Bay Ridge is getting a new bike lane network after all
The Department of Transportation will move forward with a batch of proposed bike lanes for Bay Ridge and Dyker Heights, despite the recommendations made by Community Board 10 earlier this week to nix or further study part of the plan.
At its last general meeting before breaking for the summer, the board voted not to approve at least half of a bike network expansion that aims to bring 10 new bike lanes to Bay Ridge and Dyker Heights. In all, five stretches were approved by the panel and five were rejected or sent back to the agency for “further study.”
However, a DOT spokesperson confirmed to the Brooklyn Eagle on Thursday that it will be implementing all but one lane of the original suggested expansion by the end of this year. The expansion plan emerged after previous proposals were challenged by the board, and resulted from a broader engagement effort by the agency that included a town hall.
“These new bike lanes are critical in creating a safer and larger cycling network in Southern Brooklyn,” said the DOT representative, who added that the agency hopes to return in the future to discuss safety improvements for Third and Fourth Avenues.
DOT expects all of the lanes to be fully functional by the end of summer or the fall.
Nine new routes will be added:
- 64th Street from Seventh to 14th Avenue
- 66th Street from Seventh to 14th Avenue
- Bay Ridge Parkway from Shore Road to 14th Avenue
- Ovington Avenue across the Seventh Avenue overpass to connect with Seventh Avenue
- 84th Street from Colonial Road to 14th Avenue westbound
- 85th Street from Narrows Avenue to 14th Avenue eastbound
- 11th Avenue southbound from 64th to 85th Street
- 10th Avenue northbound from 64th to 86th Street
- Ridge Boulevard from 66th Street to Marine Avenue
DOT has since said that, board opinion aside, it will move forward with all but the Third Avenue lane. That lane would have stretched from 68th Street to 79th Street northbound, and from 79th Street to Shore Road north and southbound.
The agency will also install a new lane on Dyker Place from 84th to 85th Street, a stretch that CB10 District Manager Josephine Beckmann said was never brought before the board. The board also previously voted to support a protected bike lane for a chunk of Seventh Avenue, but that was not on DOT’s list of confirmed routes coming.
Outgoing CB10 Chairperson Doris Cruz told the Eagle the local panel was taken back by the decision, which came before the board could even put their formal recommendation into writing.
While she said the board is “grateful” for DOT’s collaboration on the project, for the participation of the public and for the agency’s go-ahead on the approved routes, “We are surprised, however, that the DOT commissioner has opted to proceed with bicycle lanes on Ridge Boulevard before the conclusion of active DOT studies taking place at its north and south end.”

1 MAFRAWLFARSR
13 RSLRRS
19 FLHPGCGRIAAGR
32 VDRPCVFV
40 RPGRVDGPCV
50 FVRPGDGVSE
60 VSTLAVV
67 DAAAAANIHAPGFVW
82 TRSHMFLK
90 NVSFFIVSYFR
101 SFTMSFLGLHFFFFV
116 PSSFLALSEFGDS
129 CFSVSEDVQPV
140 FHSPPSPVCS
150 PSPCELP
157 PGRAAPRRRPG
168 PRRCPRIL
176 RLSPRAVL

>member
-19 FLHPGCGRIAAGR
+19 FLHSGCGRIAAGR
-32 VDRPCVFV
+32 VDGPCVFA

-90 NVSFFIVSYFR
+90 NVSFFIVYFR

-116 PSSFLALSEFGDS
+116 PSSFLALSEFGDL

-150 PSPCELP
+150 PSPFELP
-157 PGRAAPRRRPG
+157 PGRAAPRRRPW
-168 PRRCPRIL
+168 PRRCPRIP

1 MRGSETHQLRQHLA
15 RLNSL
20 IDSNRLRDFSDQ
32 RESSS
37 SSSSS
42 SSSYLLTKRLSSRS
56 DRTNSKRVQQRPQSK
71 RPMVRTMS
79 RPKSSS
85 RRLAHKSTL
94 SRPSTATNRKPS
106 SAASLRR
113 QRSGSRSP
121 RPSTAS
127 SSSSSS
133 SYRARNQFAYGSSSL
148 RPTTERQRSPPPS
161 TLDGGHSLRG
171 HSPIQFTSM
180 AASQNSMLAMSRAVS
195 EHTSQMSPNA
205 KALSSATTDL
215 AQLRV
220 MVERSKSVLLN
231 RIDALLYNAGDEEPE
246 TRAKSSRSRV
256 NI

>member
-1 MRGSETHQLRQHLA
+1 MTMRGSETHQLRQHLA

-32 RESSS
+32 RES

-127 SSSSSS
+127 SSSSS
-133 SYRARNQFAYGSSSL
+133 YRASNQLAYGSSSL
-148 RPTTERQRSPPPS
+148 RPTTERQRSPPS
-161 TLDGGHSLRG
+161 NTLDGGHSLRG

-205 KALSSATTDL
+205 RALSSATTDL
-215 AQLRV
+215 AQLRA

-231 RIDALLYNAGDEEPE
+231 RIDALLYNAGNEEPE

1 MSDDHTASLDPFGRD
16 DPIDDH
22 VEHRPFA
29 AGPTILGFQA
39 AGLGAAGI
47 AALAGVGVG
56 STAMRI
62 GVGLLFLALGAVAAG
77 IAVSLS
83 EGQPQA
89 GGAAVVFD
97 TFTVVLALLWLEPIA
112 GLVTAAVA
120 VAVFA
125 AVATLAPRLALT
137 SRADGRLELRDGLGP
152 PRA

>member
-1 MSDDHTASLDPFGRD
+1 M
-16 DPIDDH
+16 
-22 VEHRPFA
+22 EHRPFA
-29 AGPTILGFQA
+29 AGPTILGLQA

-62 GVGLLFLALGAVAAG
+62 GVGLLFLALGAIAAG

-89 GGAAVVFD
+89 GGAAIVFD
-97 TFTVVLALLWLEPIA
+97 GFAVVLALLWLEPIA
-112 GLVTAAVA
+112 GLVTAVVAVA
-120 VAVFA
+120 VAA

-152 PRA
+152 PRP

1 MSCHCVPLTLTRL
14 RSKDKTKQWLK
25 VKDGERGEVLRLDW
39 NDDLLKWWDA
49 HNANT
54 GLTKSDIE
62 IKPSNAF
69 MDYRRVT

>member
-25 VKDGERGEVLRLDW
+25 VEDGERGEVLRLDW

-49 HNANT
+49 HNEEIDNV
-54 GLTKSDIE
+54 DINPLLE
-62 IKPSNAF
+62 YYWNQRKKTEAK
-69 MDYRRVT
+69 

Also staggering, Cruz said, is “that DOT has chosen not to review or consider the safety concerns raised regarding 84th and 85th Streets and Bay Ridge Parkway. Thus, CB10 will forward its recommendation outlining those safety concerns to the attention of [DOT Commissioner] Polly Trottenberg.”
Both Cruz and Traffic and Transportation Committee Chairperson Jayne Capetanakis urged board members Monday to keep an open mind, but also to remember that it is the group’s duty to keep the needs of “all of those who live in the district” in mind.
“No plan is ever going to be perfect, but we have to start somewhere,” Capetanakis said. “Safety for everyone is our ultimate goal.”
Some local residents — board members and non-members, alike — have said the plan as proposed would increase congestion and put cyclists and pedestrians in danger. Merchants on Third Avenue have also expressed that a lane on the strip would likely interfere with deliveries to stores on the busy commercial corridor and could lead to mass confusion for merchants, delivery workers, bike riders and pedestrians.
Following the board’s vote earlier this week, State Sen. Andrew Gounardes, Councilmember Justin Brannan and Assemblymember Mathylde Frontus wrote to DOT Brooklyn Borough Commissioner Keith Bray on Tuesday to express their disapproval of the board’s decision.
Gounardes told the Eagle on Thursday he’s glad to see the agency “prioritizing safe streets for everyone.”
“Not just cars, not just bikes, not just pedestrians, but everyone,” he said in an e-mail. “Given that we all already share the road, it’s our responsibility to ensure that we we build the safest possible infrastructure. This plan was the result of a yearlong visioning process and we look forward to having the DOT carry out this plan.”
Beckmann, the board’s district manager, said she hopes DOT will revise the lane proposal to integrate the community’s latest input.
“This began as a collaborative effort after the board’s rejection of [a route] on 92nd Street — which was based on cyclist and resident opposition for safety reasons. What we did was come together and work collaboratively — with residents, with cyclists and with the DOT — on expanding the bike network,” she told the Eagle.
“We hope we can continue that collaboration. We hope DOT will reconsider.”
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